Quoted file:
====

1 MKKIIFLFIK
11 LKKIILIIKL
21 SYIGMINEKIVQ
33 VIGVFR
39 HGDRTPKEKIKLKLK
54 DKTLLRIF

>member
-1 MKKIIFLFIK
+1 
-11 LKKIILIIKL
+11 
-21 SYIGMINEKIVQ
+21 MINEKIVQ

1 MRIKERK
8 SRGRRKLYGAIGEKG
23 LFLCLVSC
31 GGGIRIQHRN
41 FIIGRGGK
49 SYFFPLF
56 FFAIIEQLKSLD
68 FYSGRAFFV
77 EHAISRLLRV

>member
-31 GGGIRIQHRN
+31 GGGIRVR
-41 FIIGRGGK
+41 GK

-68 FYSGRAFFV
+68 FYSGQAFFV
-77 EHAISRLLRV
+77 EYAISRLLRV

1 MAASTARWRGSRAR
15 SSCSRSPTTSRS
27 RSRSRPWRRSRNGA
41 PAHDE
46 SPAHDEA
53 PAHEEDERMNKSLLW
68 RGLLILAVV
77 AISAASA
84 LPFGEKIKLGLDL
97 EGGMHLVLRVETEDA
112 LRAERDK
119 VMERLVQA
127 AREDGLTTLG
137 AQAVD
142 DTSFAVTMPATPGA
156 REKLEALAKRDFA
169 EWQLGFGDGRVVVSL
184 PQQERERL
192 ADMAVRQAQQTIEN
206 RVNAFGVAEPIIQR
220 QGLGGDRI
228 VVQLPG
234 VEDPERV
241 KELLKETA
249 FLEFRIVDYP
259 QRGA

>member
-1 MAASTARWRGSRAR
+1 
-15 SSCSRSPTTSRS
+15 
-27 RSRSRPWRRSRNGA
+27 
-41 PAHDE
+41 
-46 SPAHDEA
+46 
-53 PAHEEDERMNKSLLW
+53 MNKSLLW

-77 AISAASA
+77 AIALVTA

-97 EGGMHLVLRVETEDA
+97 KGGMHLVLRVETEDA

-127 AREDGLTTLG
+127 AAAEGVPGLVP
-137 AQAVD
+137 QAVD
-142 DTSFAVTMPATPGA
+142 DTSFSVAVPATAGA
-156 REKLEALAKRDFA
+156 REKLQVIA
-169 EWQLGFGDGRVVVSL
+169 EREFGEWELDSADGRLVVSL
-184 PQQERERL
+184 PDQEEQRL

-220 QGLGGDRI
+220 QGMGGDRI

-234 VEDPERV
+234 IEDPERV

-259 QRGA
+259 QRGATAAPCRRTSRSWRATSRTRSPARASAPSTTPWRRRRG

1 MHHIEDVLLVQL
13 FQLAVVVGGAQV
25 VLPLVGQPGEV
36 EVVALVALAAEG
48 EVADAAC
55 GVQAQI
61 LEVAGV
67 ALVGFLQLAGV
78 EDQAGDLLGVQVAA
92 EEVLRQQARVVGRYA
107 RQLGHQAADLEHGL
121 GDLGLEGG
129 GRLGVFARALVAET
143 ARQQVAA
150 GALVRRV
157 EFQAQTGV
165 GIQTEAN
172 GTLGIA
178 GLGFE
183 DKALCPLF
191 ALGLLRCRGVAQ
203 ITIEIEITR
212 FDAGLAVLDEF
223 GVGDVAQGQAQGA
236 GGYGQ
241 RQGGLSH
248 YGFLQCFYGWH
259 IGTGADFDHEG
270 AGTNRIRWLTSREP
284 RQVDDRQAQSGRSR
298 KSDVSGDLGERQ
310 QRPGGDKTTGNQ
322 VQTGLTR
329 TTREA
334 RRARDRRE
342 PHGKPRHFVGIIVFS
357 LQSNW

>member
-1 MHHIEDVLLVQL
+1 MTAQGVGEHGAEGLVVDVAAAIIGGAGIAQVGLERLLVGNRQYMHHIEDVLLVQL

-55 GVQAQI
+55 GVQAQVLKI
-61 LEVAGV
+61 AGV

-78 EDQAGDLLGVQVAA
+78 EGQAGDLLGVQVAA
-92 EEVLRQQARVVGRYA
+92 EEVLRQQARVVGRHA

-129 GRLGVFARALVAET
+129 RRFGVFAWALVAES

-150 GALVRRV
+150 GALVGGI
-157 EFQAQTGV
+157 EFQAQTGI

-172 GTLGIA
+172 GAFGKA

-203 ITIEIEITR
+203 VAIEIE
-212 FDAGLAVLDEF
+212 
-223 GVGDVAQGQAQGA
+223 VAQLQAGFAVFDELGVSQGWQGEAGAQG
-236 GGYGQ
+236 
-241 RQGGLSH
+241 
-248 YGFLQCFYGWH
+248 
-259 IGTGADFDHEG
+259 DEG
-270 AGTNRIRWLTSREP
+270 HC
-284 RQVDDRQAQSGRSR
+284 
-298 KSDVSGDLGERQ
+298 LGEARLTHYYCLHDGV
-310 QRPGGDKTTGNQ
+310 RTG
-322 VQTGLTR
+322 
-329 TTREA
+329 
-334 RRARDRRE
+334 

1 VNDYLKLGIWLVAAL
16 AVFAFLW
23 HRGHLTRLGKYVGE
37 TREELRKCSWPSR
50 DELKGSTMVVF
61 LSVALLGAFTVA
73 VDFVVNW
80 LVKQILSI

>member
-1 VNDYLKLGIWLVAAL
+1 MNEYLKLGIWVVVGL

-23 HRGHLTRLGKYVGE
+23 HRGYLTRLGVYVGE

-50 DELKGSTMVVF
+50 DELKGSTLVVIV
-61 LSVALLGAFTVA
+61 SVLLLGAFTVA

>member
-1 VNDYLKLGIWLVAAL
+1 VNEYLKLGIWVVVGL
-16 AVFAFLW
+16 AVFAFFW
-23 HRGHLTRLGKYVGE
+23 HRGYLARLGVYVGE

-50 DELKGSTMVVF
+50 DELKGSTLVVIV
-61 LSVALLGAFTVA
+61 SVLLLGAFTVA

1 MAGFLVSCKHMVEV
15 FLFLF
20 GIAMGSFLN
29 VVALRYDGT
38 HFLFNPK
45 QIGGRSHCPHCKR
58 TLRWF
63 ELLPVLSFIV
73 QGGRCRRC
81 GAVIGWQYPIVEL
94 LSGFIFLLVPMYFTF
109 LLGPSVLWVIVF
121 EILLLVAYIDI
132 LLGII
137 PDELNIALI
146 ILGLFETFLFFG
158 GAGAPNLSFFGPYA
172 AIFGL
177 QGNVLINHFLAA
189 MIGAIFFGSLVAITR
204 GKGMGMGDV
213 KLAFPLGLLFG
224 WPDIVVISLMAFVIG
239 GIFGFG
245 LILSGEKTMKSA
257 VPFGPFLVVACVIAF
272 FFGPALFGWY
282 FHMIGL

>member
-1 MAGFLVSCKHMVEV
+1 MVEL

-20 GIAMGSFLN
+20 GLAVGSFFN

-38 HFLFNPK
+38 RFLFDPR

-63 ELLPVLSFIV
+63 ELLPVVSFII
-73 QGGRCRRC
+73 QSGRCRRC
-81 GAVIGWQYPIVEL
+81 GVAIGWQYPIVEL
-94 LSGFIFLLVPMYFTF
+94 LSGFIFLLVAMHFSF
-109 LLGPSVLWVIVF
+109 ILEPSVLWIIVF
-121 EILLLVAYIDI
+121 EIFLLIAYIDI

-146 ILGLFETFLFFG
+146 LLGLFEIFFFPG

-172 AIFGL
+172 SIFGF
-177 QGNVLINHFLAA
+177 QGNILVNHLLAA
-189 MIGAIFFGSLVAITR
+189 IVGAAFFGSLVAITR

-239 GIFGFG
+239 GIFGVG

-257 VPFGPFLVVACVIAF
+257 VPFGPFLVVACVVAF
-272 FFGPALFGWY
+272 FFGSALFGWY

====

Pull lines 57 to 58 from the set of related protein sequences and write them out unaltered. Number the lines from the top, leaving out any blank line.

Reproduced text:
259 QRGA

>member